• Rob

    I’ve rarely seen a bike on the Promenade. Isn’t this a big fuss about nothing?

  • CJP

    Nah… Rob. They’re out there on weekends. In their defense most don’t know they shouldn’t be riding. They come from all over New York, see the views from the Promenade, and then cycle the entire length of the promenade. Can’t blame them, I would too if I had a bicycle and didn’t know better.

    There are signs saying “no bikes” but they are few and far between and you actually have to know where to look to find the signs!

    I’ve got a five-year-old and I let him bike on the promenade but I try to do it during “off-peak” hours. Technically I shouldn’t at all for all of the logical reasons banning bikes, discussed at length on here.

    I favor the bike ban on the promenade and think there should be much tougher (non-fines) enforcement with better signage and cops letting people know it isn’t legal or safe.

  • Eric

    I havent had any trouble with bikers on the Promenade.
    On the other hand, Ive seen plenty of bikers with bad and dangerous attitudes on the bridge. Particularly on those few days in recent history when the subways were down and everyone had to walk to work. There were lots of bikers trying to fly through, carrying around their sense of entitlement and screaming obscenities at the pedestrians.
    Also, Bob, English isnt a Romance language.

  • Runner

    I used to like to run on the bridge (not in tourist season though). Even at non-peak hours, there’s no choice but to venture over to use the left-most portion of the bike lane, because of the tourists/pedestrians. Given the number of people who walk versus the number who ride, dividing the path 50/50 is absurd. Plus, people want to take photos and stuff. Cyclists should have to walk their bikes in peak hours, abide by some kind of speed limit on the bridge, or take the manhattan bridge, which is not exactly a far detour if you have some sort of gear-propelled, wheeled transport. (That’s not as good a bridge to run becuse of the smell of outdoor fish markets in summer once you hit the city.)

    On the other hand, I can get up the manhattan-side incline on the brooklyn bridge faster than about half the cyclists doing a middle-distance pace. Passing bikes is fun.

  • Curmudgeon

    Runner, you are absolutely correct – “dividing the path 50/50 is absurd.” There are so many MORE walkers and runners than bike riders that it it patently unfair to allow this self-centered group of selfish riders half of the walkway. Your solution is perfect (someone tell Bloomberg!) bikes should either take the Manhattan bridge dedicated bike path or “walk” their bikes across during peak hours. Walking is better excercise anyway!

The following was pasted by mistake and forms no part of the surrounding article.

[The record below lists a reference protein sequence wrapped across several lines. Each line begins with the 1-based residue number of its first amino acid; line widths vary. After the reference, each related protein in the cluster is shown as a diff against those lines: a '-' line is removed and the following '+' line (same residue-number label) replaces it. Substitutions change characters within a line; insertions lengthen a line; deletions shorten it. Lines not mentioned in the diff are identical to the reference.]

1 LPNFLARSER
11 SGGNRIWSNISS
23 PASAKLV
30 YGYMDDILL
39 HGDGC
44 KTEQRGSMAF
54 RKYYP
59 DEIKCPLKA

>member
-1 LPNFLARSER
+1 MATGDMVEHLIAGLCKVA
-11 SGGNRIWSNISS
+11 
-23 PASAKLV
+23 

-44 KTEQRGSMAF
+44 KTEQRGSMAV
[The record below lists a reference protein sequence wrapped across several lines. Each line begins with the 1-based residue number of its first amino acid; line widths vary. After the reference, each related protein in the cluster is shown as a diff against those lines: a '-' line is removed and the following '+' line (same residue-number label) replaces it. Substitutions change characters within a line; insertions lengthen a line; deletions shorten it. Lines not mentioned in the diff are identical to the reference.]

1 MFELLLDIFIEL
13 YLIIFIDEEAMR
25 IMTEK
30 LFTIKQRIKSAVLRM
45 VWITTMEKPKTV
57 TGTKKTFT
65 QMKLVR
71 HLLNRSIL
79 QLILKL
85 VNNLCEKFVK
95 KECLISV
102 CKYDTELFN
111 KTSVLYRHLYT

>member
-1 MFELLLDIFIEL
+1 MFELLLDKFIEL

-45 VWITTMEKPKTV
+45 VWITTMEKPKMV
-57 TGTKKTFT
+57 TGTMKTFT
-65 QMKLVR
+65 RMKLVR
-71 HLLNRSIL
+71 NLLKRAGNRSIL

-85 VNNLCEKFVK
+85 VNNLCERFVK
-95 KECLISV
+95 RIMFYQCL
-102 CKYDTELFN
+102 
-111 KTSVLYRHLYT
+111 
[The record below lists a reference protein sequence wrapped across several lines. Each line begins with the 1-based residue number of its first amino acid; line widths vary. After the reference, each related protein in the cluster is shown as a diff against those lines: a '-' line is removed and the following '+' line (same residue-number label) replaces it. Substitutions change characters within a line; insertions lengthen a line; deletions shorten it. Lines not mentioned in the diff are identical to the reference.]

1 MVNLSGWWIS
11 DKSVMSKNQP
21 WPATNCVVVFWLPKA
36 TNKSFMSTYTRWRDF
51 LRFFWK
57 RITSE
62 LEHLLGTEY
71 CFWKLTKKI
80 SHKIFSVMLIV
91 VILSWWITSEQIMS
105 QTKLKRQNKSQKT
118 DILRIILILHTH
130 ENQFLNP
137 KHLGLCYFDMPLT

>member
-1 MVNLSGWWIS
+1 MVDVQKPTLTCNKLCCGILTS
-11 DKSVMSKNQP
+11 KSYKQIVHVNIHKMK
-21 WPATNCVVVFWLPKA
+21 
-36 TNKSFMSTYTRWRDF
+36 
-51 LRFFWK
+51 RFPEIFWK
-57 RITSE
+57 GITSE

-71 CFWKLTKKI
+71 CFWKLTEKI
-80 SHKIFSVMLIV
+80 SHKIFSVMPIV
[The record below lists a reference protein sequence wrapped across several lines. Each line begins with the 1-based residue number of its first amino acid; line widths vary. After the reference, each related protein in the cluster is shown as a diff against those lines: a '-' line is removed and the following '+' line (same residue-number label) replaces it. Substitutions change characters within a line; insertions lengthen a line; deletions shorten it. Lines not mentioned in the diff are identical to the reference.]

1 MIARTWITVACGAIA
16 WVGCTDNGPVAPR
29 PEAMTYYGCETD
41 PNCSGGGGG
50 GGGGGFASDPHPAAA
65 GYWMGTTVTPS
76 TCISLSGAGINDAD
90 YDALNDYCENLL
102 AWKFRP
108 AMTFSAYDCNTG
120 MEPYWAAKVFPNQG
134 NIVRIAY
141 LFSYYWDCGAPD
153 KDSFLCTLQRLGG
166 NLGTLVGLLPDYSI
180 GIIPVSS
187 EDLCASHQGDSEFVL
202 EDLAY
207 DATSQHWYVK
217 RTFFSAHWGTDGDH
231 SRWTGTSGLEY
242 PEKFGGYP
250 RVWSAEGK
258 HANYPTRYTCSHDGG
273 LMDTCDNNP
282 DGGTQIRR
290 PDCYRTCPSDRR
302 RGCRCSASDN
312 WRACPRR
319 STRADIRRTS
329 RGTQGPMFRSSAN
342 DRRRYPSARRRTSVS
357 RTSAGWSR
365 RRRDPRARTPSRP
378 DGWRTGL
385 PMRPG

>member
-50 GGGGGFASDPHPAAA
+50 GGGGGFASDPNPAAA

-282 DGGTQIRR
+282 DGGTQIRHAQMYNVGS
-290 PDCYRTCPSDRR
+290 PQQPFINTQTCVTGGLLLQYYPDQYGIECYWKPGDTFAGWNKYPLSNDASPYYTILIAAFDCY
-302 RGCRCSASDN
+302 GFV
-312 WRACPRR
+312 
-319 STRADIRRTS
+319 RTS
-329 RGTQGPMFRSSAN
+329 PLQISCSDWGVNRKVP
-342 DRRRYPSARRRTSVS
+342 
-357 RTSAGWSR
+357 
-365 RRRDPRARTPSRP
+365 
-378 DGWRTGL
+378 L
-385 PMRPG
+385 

• Mike

    Dividing the path 50/50 is not ‘absurd.’ While there are much fewer cyclists, they need more space to safely pass each other. What is ‘absurd’ is that people (both cyclists and pedestrians) are so inconsiderate as to not be able to peacefully coexist on the bridge. I have run across the bridge and gone into the bike lane many times, all it requires is a quick look forward and a look over your shoulder.

    Runner – I feel you with the fish markets in the summer, I ride my bike across the Manhattan Bridge twice a day, but relegating bikes to the Manhattan Bridge where they have to smell the fish markets doesn’t seem fair to me.

  • Mike

    Back on topic though, bicycling on the promenade is not allowed and should not be allowed.

  • No One Of Consequence

    Obviously the only solution to the bridge path problem is to close it completely.

  • Runner

    Mike — I thought about the distributive justice implications of olfactory Chinatown exposure. But, the incline on the Manhattan bridge is pretty shallow, so bikes should be able to get out of the dead fish zone pretty quickly. In contrast, joggers have a slow descent into nasal torture.

    Truth be told, the tourists are more annoying than cyclists, but they have fewer options, our economy needs their Euros, and you don’t have to worry about blind spots with them. And about 80% of bikes, no issues — the ones who get all spandexed up and try to take the Alpe d’Huez are, however, enough of a problem that it’s hard to feel particularly safe those times I have to cut into the bike lane. The turn-off to the steps leading to Cadman plaza is also a tricky area because the bike lane cuts across ped traffic.

    I’ve never had an issue with cyclists on the promenade. I see no reason to enforce that ban except to please people who think rules should be followed for their own sake.

  • lee

    here we go again, dumping on all the cyclists one more time. we are talking about the promenade. before some of you tell cyclists to use manhattan bridge have you ever realize how difficult it is getting there from the west side and how dangerous it can be?

  • James

    Oh! Boo hoo! All of the mean pedestrians dumping on the bike riders. Did anyone ever consider why there are situations where bikes are controlled and not one is not allowed to ride? BECAUSE THEY CAN BE DANGEROUS TO PEDESTRIANS. Is that so had to understand? Is is so hard to obey the rules? Lets be honest, if bike riders were polite and obeyed the rules, most of the comments against them would be gone.

  • Jen

    And if pedestrians were courteous and aware of their surroundings, we could all get along. Everyone has to do better. Banning bikes from the Brooklyn Bridge is a ridiculous idea.